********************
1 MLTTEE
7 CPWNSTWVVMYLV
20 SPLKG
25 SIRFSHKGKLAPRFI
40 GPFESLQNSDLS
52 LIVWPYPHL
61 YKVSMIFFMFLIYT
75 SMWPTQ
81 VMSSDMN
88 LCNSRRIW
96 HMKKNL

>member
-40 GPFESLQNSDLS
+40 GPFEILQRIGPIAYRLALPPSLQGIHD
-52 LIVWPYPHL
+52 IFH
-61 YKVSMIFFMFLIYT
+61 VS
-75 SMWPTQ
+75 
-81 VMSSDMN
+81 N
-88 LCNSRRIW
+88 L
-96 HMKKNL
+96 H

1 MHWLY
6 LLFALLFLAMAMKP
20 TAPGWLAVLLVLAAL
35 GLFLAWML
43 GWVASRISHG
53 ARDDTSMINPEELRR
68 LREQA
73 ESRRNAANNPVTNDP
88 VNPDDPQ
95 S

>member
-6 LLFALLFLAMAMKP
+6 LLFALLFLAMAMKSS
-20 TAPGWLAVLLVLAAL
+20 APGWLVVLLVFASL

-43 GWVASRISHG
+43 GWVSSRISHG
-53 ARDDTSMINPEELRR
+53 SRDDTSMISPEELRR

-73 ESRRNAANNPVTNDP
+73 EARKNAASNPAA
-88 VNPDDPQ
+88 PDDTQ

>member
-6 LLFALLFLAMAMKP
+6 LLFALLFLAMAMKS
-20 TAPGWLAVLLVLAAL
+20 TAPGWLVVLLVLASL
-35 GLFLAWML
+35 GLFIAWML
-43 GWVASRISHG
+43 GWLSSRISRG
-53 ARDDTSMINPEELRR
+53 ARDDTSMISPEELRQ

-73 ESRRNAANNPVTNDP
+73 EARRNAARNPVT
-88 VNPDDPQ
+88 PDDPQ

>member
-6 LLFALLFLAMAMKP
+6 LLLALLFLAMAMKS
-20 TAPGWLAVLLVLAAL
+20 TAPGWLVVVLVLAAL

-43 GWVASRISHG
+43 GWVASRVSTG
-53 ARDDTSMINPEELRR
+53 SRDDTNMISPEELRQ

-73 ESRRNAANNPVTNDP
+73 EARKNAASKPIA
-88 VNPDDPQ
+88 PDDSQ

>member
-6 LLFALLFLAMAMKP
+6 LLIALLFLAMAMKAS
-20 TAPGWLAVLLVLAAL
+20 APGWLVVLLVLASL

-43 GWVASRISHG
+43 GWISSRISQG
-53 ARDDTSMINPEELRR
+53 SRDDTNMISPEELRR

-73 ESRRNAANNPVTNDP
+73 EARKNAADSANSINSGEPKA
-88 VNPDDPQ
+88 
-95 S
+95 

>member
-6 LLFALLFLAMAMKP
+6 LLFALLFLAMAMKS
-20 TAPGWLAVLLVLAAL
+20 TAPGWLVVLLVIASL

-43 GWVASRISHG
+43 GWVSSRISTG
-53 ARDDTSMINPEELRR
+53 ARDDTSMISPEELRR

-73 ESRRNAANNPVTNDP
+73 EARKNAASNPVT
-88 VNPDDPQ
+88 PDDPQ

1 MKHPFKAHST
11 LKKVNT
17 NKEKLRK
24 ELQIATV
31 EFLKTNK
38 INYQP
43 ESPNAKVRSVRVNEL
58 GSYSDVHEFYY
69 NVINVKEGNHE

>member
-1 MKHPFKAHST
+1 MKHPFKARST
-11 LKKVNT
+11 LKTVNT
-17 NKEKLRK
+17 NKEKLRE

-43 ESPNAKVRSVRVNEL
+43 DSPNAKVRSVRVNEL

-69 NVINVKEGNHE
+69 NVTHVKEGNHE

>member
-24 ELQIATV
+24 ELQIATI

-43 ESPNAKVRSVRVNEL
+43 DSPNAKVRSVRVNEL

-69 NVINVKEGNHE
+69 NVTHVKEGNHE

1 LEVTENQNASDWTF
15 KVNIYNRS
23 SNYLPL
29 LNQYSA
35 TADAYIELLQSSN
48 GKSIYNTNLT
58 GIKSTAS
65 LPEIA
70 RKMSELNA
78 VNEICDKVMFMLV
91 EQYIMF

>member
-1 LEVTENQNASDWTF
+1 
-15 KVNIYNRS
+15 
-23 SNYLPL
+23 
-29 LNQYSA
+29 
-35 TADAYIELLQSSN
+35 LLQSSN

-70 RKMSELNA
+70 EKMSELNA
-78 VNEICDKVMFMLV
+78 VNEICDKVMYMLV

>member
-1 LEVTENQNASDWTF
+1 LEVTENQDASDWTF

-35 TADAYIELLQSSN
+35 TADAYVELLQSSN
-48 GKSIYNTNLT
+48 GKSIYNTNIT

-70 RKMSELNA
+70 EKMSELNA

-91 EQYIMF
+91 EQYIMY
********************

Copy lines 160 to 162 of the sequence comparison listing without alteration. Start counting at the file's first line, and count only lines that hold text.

-1 LEVTENQNASDWTF
+1 LEVTENQDASDWTF

-35 TADAYIELLQSSN